Non-discrimination and an individual response

There have been cases where girls take many months to respond to DMT and in those cases the girls are encouraged to sit and watch till they feel comfortable to join in. Girls are also able to explore movements that they choose and therefore sessions are individualised to each child. If a girl needs individual sessions or more support, then the shelter home is informed.

Sanved also work with boys in various situations. One programme ‘Platform Beat’ is for boys living in the railways stations and Kolkata Sanved also work with boys in a government shelter home.


From day one the participants are included in the process. The facilitators directly talk to the girls as they carry out the initial assessment. Each child is able to talk to the facilitator regarding her likes and especially her dislikes. The facilitators explain what DMT is and that sessions will include dance and movement. They also explain that DMT is not like doing Bollywood dance numbers or the traditional dance forms like Bharat Natyam

After each activity there is a feedback session and at the end of the day there is another full feedback session so that the children can share their feelings and experiences. The next sessions are developed in response to the feedback to ensure the needs of the group are met.


In some cases staff from the shelter homes accompany children when they attend the DMT. Sanved also have an external psychotherapist to support girls if they have additional needs and to supervise all the members of staff. Kolkata Sanved also have their own child protection policy in place.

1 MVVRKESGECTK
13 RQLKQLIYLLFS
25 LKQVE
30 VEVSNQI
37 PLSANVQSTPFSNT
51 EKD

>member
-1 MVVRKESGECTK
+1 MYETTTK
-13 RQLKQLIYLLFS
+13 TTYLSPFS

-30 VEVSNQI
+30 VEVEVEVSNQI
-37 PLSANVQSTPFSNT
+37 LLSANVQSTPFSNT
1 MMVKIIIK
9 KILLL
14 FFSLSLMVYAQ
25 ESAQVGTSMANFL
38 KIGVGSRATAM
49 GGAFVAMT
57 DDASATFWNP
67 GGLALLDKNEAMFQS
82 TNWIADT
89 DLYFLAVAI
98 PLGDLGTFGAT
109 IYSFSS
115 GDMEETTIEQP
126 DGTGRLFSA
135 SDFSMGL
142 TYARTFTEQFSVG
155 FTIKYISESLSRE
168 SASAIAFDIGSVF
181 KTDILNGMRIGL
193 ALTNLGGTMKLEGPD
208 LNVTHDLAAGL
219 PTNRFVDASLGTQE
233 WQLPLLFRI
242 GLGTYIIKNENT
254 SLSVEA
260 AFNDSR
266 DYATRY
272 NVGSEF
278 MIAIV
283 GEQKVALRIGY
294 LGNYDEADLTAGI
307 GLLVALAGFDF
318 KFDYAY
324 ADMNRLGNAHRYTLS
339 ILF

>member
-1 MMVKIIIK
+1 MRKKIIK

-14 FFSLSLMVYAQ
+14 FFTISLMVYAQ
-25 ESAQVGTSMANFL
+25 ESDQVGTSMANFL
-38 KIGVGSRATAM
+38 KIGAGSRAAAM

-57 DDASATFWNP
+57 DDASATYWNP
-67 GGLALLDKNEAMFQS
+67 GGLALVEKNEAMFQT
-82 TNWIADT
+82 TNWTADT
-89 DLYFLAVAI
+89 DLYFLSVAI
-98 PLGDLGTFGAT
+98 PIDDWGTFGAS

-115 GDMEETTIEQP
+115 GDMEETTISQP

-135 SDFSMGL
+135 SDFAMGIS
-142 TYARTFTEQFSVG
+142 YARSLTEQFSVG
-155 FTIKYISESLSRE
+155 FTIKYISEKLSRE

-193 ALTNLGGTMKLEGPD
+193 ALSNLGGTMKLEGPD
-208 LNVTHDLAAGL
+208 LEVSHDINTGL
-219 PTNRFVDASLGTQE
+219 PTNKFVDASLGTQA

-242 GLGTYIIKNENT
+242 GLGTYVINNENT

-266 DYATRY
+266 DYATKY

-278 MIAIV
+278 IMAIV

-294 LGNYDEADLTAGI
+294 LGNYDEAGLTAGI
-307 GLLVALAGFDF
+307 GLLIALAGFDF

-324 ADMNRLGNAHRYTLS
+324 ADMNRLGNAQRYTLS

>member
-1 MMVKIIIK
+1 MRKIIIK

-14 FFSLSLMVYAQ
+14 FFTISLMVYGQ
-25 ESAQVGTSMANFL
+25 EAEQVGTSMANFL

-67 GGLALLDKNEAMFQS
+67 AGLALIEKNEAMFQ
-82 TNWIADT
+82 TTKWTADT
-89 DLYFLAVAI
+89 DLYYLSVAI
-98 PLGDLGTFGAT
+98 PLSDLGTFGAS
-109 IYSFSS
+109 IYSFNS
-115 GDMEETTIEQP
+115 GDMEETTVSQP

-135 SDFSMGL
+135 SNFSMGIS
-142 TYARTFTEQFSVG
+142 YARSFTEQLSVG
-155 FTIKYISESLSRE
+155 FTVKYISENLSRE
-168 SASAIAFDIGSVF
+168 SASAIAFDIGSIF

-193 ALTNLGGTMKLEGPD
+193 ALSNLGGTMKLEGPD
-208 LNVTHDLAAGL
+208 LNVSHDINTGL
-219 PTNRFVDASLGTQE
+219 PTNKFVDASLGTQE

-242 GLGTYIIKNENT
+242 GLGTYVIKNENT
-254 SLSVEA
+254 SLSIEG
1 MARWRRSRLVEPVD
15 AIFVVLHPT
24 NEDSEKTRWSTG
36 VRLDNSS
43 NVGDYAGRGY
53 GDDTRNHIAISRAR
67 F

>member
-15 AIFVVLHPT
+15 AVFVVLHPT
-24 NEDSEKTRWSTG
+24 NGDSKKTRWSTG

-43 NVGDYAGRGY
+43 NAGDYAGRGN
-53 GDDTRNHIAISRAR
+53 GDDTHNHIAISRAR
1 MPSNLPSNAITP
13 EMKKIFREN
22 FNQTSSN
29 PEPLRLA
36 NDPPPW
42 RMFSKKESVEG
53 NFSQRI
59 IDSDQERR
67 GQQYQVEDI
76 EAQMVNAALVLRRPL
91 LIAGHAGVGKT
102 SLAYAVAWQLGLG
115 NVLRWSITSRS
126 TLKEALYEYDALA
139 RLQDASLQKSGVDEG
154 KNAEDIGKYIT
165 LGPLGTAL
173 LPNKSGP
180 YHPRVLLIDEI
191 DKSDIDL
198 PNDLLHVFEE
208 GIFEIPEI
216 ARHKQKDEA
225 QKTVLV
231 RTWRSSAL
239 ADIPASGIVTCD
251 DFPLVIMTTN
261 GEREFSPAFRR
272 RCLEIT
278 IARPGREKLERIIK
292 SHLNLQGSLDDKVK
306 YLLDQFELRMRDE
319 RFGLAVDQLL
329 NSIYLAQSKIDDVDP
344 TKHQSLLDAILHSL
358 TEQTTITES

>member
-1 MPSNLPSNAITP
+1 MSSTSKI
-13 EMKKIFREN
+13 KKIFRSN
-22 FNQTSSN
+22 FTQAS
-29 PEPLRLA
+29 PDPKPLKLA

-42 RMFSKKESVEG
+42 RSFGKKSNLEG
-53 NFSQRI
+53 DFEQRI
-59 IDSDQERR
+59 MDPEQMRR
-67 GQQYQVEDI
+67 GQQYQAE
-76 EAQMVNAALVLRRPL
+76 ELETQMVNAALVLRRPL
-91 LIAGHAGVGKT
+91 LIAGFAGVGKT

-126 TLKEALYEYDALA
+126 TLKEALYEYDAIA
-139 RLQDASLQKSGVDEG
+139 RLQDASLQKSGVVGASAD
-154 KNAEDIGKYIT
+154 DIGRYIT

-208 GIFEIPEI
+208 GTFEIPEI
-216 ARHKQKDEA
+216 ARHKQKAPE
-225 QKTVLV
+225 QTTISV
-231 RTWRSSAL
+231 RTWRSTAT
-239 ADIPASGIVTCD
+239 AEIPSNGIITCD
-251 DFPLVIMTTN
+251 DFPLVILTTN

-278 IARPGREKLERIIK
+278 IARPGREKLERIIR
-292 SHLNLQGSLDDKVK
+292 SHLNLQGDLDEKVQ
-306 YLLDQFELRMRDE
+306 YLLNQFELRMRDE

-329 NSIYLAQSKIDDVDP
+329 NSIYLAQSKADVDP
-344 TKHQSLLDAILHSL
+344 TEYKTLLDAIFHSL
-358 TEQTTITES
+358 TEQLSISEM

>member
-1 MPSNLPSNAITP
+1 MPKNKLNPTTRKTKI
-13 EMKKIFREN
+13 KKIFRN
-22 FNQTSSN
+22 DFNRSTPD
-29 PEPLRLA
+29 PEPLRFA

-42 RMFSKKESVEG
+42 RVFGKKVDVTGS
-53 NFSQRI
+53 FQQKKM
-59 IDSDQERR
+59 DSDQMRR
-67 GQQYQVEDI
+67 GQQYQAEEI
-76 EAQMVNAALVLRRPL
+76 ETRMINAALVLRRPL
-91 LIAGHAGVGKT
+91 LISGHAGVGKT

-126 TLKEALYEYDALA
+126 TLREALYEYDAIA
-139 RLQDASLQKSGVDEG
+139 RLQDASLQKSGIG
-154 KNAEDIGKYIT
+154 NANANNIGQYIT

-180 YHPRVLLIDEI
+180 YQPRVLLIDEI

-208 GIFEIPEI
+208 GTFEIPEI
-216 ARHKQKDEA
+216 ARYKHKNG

Sustainability and replication

The organisation is dependent on available funds and works in collaboration with other organisations. The training of trainers programme aims to train others to replicate this alternative form of therapy in organisations and with other children. To date Kolkata Sanved has carried out training in Bangladesh and Nepal in addition to different states across India including Maharashtra, Bihar and Andhra Pradesh.

Sanved is also advocating with the government for the institutionalisation of creative therapy and is hopeful that this process of institutionalisation would create a greater demand for DMT trainers and in turn provide employment opportunities for more of the girls.


It is important that others recognise the importance and use of alternative therapies. There is not only one way to deal with social and psychological problems and such therapies should be made more widely available in the future.


There is often a preconceived notion that Kolkata Sanved simply teaches ‘dancing’.

It is challenging to secure funding for this type of work as immediate changes cannot easily be observed and reported on to donors. The positive changes occur over time and it is a process.

Due to a trainer’s history they still may face discrimination by others. For example one school initially refused to accept the girls as trainers.

It takes a long time to educate girls to become dance movement therapy trainers.

Key factors of success:

Encouraging movement as an important form of expression for girls to communicate their feelings.

Not having structured dance patterns but instead allowing participants to choose and explore different movements that they feel comfortable with.

Giving time and space to survivors to allow them to take as much time as they need to feel comfortable to join in with the sessions.